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Area girls volleyball teams focus on playoffs

- West Shamokin's Kelly Clowser (center) punches a ball over the net during a match at Riverview earlier this season. West Shamokin and Riverview tied for second in Section 1-A.
West Shamokin's Kelly Clowser (center) punches a ball over the net during a match at Riverview earlier this season. West Shamokin and Riverview tied for second in Section 1-A.
- Kittanning's Terra Schall (right) takes a shot around the boundary antenna during a home match against Indiana earlier this season. The Lady Wildcats finished second in Section 3-AA behind Indiana.
Kittanning's Terra Schall (right) takes a shot around the boundary antenna during a home match against Indiana earlier this season. The Lady Wildcats finished second in Section 3-AA behind Indiana.

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Friday, Oct. 19, 2012, 1:16 a.m.
 

West Shamokin girls volleyball coach Justin Nolder admits there's disappointment that no section title banner for the this season will hang on the wall in West Shamokin's gym.

But he wants his Wolves to realize they're still capable of claiming greater honors.

Back in Class A after two years of modest success in Class AA, West Shamokin (9-3, 9-3) came up short in its effort to share the Section 1 title, as it did in 2008 and '09.

The Wolves tied Riverview for second place and finished behind Greensburg Central Catholic, the Pennsylvania Volleyball Coaches Association's No. 2 Class A team. Nolder has urged the girls to strive for a potential third meeting with the Centurions, who are likely to receive the WPIAL's top seed when the pairings are announced Monday.

“I told the girls after (the second loss to Greensburg Central Catholic), it is what it is,” Nolder said. “We still have an opportunity to do something very special. It is very possible that we (West Shamokin and Greensburg Central Catholic) could end up being the last two teams left in Class A.”

West Shamokin's morale approached an apex last weekend, when the Wolves hosted an 11-team tournament that included numerous playoff-bound Class AA and A teams.

“I think we're playing our best ball right now, which is critical,” Nolder said. “There were teams that could really put the ball away on us (at the tournament), and we defended them well.”

West Shamokin's second-place split with Riverview might leave the Wolves with a tumultuous path in the playoffs.

Nolder hopes the fact that West Shamokin won the second meeting with Riverview might tilt seeding in favor of his team.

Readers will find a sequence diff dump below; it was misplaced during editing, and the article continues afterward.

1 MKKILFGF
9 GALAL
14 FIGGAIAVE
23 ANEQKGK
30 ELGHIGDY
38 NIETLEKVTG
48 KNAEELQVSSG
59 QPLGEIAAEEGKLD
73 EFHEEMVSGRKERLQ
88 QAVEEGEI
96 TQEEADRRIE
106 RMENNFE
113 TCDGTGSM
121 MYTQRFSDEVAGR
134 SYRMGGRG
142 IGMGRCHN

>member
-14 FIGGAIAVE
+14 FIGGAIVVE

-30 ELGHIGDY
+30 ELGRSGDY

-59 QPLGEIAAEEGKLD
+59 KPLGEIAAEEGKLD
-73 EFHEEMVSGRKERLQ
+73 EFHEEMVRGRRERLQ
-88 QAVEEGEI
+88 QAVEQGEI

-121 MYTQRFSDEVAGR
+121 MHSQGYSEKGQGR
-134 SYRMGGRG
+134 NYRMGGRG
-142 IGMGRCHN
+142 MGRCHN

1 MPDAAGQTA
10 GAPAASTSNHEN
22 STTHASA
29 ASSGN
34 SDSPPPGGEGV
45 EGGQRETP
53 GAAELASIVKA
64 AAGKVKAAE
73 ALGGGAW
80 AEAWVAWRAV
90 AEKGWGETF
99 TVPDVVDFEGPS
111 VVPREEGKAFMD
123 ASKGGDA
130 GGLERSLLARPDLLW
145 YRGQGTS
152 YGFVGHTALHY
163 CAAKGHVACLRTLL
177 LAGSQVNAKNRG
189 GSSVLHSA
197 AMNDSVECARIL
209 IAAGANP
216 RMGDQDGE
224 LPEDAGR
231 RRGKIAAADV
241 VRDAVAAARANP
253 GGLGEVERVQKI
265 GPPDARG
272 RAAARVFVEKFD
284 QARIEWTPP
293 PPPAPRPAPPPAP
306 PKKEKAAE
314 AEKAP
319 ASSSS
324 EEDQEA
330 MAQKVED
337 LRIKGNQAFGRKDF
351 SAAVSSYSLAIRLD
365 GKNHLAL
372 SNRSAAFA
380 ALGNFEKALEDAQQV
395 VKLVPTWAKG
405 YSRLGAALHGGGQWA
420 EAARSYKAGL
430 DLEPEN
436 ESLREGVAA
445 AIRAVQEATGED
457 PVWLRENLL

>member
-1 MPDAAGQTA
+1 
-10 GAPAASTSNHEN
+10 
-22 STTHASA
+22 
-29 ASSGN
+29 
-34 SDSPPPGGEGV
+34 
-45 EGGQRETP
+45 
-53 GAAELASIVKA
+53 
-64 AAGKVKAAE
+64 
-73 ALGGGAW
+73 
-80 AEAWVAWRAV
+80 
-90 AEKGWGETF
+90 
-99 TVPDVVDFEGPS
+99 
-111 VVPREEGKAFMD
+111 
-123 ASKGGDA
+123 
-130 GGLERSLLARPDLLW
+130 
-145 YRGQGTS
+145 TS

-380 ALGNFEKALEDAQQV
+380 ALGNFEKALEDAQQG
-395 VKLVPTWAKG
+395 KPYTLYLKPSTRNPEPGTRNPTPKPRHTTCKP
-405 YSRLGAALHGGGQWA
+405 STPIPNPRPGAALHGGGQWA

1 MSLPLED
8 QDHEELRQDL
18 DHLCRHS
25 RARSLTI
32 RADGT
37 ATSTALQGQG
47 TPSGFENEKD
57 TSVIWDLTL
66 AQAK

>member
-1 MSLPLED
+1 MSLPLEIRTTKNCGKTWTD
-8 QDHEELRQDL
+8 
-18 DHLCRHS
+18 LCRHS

Freeport coach Tom Phillips also wants WPIAL officials follow that logic when they seed the Class AA field. Phillips' Yellowjackets (14-1, 11-1) and Mars shared the Section 4-AA title, but Freeport won the latter meeting.

Recent playoff history should help Freeport's case for a high seed. The Yellowjackets reached the finals each of the last three seasons and took home the title in 2010.

Phillips has insisted throughout the fall that this Freeport team is as talented as any he's coached. But the Yellowjackets needed time to determine which of their talents to emphasize.

“One thing we found out this year is that we're not a conventional team,” Phillips said. “We don't have two outside hitters, two middles. Almost every one of our girls can play a lot of different positions. … I saw early on this year that we could move people around and look for some matchup problems.”

Kittanning coach Kara Grafton's wish for her Wildcats (11-3, 8-2), who placed second behind Indiana in Section 3-AA, is to avoid a powerhouse. That way, the team might advance to the quarterfinals for the first time.

Each of the past three years, Kittanning placed second in its section. And each year, it received a preliminary-round game, which it won. Then came a matchup against a top-four seed.

A season ago, the Wildcats ran into top-seeded Hopewell, which won handily on its way to a WPIAL title.

Kittanning's entire starting lineup from last season returned, so there's no shortage of playoff experience.

“I can definitely see the potential to take another step for the program, especially with this core group of girls,” Grafton said. “They understand that they can play with these bigger teams, even if they're outsized.”

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